If you hadn’t heard of it before, you’ve almost certainly now heard of Hudson Yards. But if you’re not a New Yorker already paying close attention to the constant churn of the city’s real estate industry, you’d be correct to wonder why there’s all this noise all of a sudden, and where it’s coming from.
Judging by recent, justifiably critical profiles in mainstream outlets such as New York Magazine, the New York Times, or Forbes (Forbes!), it would seem as if the Yards rose fully-formed out the Hudson River — a fable brought to life to teach us all familiar lessons about the hubris of extreme wealth and its exercise of power over the built environment; the dangers of developer-led urbanism and exclusive enclaves; the absurdity of public dollars subsidizing infrastructure to support a neighborhood marketed to precisely no one making less than six figures; the civic emptiness, spectacle and ableism of you-know-what.
It’s true that these particular inequities are worth pulling apart and critically unpacking. But it’s also true that many of the most damning object lessons and spatial logics of Hudson Yards are present elsewhere throughout New York City’s economically segregated landscape (perhaps in less exaggerated form), as well as in ultra-wealthy urban enclaves throughout the world (perhaps in even more exaggerated form). Beyond its gilded affect, the Yards is, in fact, more a Platonic expression of existing neoliberal urban political economy than any especially unique outlier. Some writers have been astute in pointing this out, others not so much.
But to address the proverbial elephant in the room: where were all the hot takes hiding before opening week? It is curious that many critics (including the one writing) have waited to voice such strong opinions about something very publicly in the making for more than a decade until, of course, it was much too late. Highly-visible platforms now used to lob brutal missives could have, at the very least, helped turn the tide of public opinion or organize public pressure to gain concessions from the development—or, as we now know is entirely within the realm of possibility thanks to the failure of Amazon’s HQ2 to launch across the East River, help grind the Hudson Yards machine to a halt altogether. They say hindsight is 20/20, but the truth is that none of this was inevitable. Hudson Yards was a massive, missed opportunity for widespread critical thought and action.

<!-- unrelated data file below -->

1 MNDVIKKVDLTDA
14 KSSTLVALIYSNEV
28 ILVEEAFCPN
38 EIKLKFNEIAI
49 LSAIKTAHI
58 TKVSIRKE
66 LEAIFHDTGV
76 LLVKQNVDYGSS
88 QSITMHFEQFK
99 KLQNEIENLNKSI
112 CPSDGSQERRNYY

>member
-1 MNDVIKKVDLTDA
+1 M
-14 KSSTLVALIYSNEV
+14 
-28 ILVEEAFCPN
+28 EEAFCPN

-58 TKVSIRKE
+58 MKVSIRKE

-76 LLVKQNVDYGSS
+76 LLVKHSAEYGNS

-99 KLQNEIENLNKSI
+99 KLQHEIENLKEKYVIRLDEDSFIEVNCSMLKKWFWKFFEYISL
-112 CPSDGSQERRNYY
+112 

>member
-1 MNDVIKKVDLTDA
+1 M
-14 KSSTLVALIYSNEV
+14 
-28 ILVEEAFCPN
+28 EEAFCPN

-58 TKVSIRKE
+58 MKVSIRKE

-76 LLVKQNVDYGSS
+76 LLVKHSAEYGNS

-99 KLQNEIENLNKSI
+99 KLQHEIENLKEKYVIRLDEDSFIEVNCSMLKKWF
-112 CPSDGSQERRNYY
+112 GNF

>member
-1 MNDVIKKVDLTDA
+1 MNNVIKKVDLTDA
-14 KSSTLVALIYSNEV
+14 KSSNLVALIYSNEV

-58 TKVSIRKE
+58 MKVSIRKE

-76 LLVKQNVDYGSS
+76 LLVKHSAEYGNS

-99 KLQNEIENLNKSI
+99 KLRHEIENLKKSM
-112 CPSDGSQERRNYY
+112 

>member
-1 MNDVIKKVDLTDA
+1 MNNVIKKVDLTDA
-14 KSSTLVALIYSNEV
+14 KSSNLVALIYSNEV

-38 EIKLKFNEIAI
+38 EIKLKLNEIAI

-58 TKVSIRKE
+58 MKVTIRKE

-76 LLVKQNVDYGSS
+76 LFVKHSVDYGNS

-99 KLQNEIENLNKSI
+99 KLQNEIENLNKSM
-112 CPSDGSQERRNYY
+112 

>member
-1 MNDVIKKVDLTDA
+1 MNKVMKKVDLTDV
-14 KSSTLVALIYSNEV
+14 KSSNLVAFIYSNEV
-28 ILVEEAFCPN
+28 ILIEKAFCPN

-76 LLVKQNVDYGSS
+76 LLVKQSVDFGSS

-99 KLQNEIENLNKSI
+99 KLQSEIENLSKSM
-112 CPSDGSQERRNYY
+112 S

To be fair, the political climate has changed significantly since construction began on Hudson Yards in early 2015, and perhaps it’s too simple to criticize what looks like a sudden bandwagon of dunking on developers and their wealthy clients (in which context Hudson Yards is an extremely low-hanging fruit). It might be more productive to take stock of what went wrong here, and what can be done to help prevent the next problematic megadevelopment. Maybe the most pressing question that can be asked at this moment is what architecture criticism is for, and what it can do in a time of ongoing, unfolding urban crisis.
Architecture is notoriously insular and in denial of its own potentially destructive power over the process of shaping the social fabric of cities. As has been pointed out in our own Failed Architecture podcast, the discipline has made a regular habit of absolving itself of complicity in the questionable ethics of development. Yet too often, critics also take an oblique stance on such issues, either lacking the courage or vocabulary to tackle the messy contradictions head-on. Like architects who fear alienating their clients, one can’t help but feel that critics are afraid of alienating architects. Hudson Yards could not exemplify this dynamic more.
Architects, including those who would normally be critical of the Yards’ vision of urbanity, have willfully added a stamp of approval to an inequitable scheme in the name of “engaging” with New York’s accelerated spatial change (read: forced real-estate turnover). The churn is taken as a fact of nature, even if it has been forcibly naturalized, and some critics have followed suit by debating the merits of this seemingly inevitable engagement without begging the tougher question: is it really worth adding beauty, a shred of aesthetic credibility, or a patina of avant “cool” to an explicit engine of inequality and displacement? Can’t we ask architects why they can’t just say ‘no’? Or why they won’t? These aren’t easy questions with easy answers. But too often, criticism stops at the threshold of production; the politics of the industry itself remain a mystery to most on-lookers not already in the bubble.